Hairdresser Janet Stephens’ YouTube channel is full of how-tos and history lessons.
Janet Stephens takes no shortcuts—her recreations of historical hairstyles from ancient Greece and Rome, the Civil War era, and medieval Europe utilize only the period-appropriate tools of the trade. “There are a lot of tutorials on historical hairstyles online, some of them very astute but most of them using some sort of anachronistic technology, such as rubber bands and bobby pins. I try very hard to use only the technologies and materials available to the periods in which these styles originated,” she tells The Creators Project.
The Baltimore hairdresser began posting video how-tos on her YouTube channel in 2010, as part of her application for a research fellowship in Rome. “Although I didn’t get the fellowship, the response from the YouTube audience was enthusiastic, so I kept making them,” Stephens explains.
As is evident from the introductions in her videos, Stephens’ work is thoroughly researched. She—pun unavoidable—combs over books and articles, but published findings don't always provide all of the source materials she needs before experimenting on her mannequins. “Unfortunately most publications preference the front view of ancient sculpture so, unless I can see the profile, it's hard to see enough of the head to judge how to recreate the hair,” she explains. “I have become shameless at museums, almost climbing behind statues to see the backs.”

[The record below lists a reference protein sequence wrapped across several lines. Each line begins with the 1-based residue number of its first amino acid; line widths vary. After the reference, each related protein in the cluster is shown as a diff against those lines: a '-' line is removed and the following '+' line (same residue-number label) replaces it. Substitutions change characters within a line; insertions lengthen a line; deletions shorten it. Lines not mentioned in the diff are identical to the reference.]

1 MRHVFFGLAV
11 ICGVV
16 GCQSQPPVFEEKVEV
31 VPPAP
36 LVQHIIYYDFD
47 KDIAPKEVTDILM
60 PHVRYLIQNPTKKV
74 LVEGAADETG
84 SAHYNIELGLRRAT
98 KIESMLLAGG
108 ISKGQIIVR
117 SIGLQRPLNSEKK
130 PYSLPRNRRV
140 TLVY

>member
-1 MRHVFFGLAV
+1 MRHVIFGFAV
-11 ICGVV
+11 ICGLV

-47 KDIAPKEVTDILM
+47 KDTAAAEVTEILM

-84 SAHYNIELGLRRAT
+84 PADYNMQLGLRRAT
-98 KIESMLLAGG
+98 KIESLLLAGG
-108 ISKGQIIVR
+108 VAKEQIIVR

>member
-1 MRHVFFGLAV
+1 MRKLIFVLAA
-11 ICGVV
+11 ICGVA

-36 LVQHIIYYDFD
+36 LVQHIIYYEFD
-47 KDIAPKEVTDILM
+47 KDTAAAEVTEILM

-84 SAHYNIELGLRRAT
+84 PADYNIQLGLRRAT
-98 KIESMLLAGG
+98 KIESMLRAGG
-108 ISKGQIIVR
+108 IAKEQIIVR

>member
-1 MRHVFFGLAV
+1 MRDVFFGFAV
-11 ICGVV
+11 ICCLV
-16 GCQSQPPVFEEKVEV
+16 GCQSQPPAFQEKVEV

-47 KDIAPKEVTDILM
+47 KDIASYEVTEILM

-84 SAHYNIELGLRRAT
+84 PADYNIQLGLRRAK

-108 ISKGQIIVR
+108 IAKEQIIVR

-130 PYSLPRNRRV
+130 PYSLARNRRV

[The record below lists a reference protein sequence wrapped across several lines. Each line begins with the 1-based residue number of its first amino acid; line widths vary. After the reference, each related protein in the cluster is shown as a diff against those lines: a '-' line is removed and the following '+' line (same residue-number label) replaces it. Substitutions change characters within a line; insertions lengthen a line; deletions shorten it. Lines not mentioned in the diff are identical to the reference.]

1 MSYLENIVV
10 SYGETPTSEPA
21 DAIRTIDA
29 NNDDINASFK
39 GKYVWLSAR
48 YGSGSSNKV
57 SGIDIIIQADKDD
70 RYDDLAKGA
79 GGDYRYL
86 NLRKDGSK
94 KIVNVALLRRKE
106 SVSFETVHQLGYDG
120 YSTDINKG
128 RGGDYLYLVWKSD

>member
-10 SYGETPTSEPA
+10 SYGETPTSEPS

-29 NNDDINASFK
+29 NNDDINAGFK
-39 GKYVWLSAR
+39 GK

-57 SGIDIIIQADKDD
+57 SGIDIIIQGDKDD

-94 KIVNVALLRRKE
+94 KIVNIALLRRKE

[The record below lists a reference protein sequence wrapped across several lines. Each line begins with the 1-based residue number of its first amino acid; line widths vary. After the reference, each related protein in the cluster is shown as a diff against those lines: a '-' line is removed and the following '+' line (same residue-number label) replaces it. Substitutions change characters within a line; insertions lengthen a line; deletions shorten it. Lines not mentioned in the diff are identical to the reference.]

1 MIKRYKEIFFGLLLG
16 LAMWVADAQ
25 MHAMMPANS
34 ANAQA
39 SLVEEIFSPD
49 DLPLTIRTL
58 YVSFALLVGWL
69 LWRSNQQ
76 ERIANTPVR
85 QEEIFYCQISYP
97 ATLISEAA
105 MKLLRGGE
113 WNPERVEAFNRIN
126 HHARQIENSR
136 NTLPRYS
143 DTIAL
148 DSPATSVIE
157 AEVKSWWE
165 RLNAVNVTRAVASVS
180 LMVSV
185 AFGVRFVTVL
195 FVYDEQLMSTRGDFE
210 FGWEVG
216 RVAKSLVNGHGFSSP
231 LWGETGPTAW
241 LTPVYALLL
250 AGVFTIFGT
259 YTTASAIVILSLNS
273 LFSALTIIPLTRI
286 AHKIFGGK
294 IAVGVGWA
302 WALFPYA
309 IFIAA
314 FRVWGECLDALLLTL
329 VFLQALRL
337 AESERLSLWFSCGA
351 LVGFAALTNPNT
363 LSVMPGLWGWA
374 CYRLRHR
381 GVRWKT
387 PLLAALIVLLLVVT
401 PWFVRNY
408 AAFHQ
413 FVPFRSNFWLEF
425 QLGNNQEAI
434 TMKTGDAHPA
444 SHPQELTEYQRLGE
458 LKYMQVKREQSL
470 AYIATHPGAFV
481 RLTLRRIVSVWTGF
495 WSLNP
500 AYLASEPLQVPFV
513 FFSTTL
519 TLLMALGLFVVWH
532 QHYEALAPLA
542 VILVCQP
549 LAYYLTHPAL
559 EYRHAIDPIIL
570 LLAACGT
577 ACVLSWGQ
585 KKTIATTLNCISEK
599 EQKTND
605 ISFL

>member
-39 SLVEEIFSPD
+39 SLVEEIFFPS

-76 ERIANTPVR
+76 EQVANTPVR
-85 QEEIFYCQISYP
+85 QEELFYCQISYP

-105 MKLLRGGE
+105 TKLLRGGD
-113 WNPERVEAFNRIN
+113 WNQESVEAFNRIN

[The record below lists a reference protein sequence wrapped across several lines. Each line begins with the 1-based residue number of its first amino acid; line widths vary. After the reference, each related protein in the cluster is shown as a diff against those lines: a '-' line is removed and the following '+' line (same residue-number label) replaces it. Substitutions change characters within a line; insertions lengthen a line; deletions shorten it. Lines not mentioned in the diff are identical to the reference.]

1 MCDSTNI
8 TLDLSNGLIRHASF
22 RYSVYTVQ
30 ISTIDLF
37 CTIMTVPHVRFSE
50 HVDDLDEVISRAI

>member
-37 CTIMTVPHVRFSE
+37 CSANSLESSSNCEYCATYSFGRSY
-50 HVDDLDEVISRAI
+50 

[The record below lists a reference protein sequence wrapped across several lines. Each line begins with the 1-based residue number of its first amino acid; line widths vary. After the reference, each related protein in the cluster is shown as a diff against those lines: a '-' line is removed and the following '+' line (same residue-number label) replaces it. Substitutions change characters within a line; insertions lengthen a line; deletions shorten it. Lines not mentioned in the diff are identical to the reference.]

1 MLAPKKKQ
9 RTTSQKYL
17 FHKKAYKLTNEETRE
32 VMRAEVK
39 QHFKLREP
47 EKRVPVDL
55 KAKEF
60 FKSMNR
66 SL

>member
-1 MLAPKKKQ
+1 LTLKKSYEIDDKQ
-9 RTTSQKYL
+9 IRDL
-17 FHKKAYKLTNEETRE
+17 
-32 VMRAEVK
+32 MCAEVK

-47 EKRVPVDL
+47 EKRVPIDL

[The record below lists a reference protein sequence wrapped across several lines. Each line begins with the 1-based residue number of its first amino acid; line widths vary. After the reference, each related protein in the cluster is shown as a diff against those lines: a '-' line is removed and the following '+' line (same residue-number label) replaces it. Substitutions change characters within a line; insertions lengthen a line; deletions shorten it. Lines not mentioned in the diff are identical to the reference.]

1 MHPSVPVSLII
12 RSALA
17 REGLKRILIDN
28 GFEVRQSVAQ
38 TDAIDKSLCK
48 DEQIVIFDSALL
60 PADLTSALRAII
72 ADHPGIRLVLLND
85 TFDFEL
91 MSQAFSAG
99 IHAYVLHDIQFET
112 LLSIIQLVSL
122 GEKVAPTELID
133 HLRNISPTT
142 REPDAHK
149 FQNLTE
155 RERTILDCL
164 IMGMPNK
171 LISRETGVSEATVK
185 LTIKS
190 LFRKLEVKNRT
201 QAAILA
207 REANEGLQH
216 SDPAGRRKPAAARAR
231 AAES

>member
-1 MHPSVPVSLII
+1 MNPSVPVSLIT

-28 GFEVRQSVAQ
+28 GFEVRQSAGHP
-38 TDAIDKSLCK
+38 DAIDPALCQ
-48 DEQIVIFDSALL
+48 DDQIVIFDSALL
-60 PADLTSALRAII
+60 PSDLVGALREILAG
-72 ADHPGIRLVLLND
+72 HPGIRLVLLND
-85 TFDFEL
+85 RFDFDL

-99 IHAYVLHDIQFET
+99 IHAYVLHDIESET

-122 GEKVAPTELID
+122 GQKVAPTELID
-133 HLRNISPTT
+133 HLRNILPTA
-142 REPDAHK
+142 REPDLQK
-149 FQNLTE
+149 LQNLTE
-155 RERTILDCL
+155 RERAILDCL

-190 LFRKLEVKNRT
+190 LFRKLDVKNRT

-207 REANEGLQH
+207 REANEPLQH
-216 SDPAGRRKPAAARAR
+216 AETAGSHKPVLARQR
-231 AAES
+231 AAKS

Her thirst for historical accuracy has paid off. In 2008, the Journal for Roman Archaeology published her findings on handsewn hairstyles. “In trying to recreate my first ancient styles I realized that wire bobby and hairpins didn't exist in antiquity so, being a needlewoman, I tried sewing it together with needle and thread. It worked, and the rest was a long search for evidence that sewing hairstyles was practiced in Roman antiquity.”
Stephens’ interest in historical hairstyles stems back to childhood, watching old movies and playing dress-up. She grew up in a small town in Washington during the Cold War. Her father spent his days building bombs at the Hanford Nuclear Reservation, and her stay-at-home, crafter mom fostered her interest in the arts. “Whenever an MGM musical ran on one of the two TV channels you could get in our small town, I was mesmerized by the gorgeous clothes and hair,” she recalls. Later, as a teenager in Ohio, she “became a geek in the high school theater program.”
Today, other theater buffs, as well as costume makers, reenactors, and hairdressers can reap the benefits of her work, which now numbers nearly 40 videos. And there's more to come: “I have a huge backlog of raw video, it's just a matter of finding time to edit it.” The footage includes styles based on likenesses of Roman empresses Vibia Sabina and Herennia Etruscilla, among others. “There are lots of styles I haven't cracked yet, but I may not be able to do them until I find more published views or travel in person to the museum where these sculptures live. I really need to get to the Vatican!”
For more of Janet Stephens’ step-by-step recreations, browse through her YouTube channel.